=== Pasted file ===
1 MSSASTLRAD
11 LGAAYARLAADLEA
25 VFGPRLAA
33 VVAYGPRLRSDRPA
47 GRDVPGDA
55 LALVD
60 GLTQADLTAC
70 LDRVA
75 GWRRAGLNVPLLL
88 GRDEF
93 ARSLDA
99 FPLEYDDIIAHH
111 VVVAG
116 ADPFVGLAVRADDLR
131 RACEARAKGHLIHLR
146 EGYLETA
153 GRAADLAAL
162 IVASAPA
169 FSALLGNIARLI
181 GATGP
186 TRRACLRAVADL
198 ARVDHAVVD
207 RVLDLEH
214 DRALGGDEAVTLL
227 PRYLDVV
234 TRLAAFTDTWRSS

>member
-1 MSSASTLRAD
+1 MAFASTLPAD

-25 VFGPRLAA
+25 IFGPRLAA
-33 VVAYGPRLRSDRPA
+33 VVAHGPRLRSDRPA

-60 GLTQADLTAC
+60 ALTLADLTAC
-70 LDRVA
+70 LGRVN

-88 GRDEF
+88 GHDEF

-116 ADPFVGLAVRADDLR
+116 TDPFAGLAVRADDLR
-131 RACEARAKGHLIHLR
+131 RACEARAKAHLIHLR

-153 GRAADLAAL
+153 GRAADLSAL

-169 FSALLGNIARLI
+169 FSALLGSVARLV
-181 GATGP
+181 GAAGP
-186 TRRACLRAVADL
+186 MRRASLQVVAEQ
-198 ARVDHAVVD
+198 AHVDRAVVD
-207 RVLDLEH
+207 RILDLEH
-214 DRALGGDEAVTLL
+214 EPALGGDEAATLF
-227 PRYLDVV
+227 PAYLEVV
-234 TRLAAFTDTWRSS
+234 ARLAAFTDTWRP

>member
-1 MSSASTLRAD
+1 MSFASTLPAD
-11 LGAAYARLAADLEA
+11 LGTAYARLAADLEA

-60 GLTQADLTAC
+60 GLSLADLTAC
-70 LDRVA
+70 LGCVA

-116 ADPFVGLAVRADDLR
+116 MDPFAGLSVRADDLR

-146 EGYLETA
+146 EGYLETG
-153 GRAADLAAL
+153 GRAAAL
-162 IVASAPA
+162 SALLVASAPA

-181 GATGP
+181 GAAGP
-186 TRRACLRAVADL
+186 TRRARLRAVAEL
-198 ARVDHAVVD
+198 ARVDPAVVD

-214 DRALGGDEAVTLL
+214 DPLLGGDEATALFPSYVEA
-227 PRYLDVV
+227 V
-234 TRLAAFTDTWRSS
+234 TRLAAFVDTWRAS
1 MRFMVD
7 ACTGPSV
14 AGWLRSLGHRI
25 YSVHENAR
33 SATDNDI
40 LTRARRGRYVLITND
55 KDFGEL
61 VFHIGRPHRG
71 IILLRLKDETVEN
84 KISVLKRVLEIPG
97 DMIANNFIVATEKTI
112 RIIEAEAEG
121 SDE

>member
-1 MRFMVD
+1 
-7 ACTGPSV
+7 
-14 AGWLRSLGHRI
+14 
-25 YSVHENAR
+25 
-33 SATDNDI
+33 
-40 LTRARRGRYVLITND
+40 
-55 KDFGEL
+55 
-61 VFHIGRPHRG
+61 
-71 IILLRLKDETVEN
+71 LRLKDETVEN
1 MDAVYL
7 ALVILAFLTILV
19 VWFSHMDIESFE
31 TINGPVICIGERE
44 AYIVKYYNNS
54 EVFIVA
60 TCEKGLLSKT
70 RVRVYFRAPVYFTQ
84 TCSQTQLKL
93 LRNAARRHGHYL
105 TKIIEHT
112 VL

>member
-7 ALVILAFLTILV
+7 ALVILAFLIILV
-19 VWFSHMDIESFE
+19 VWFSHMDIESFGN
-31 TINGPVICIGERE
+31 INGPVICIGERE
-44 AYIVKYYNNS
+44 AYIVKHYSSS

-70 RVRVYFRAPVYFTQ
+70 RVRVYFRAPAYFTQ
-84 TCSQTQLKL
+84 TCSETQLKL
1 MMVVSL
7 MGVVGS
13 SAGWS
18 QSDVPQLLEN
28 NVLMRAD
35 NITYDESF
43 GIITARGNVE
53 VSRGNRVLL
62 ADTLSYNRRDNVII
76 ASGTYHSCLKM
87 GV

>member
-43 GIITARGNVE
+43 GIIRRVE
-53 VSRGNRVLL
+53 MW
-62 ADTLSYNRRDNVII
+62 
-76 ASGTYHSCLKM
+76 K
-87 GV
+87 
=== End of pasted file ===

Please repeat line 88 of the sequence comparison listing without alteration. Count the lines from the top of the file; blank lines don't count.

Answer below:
+227 V